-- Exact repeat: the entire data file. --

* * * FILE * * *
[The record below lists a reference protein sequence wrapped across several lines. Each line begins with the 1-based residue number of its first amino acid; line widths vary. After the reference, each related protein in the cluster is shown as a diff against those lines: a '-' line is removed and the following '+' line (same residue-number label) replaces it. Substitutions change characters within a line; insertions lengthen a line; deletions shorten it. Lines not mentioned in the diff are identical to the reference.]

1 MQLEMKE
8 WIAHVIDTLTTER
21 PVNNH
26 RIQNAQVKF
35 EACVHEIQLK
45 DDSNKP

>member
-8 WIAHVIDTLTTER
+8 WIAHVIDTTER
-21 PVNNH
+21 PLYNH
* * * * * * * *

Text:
[The record below lists a reference protein sequence wrapped across several lines. Each line begins with the 1-based residue number of its first amino acid; line widths vary. After the reference, each related protein in the cluster is shown as a diff against those lines: a '-' line is removed and the following '+' line (same residue-number label) replaces it. Substitutions change characters within a line; insertions lengthen a line; deletions shorten it. Lines not mentioned in the diff are identical to the reference.]

1 MQLEMKE
8 WIAHVIDTLTTER
21 PVNNH
26 RIQNAQVKF
35 EACVHEIQLK
45 DDSNKP

>member
-8 WIAHVIDTLTTER
+8 WIAHVIDTTER
-21 PVNNH
+21 PLYNH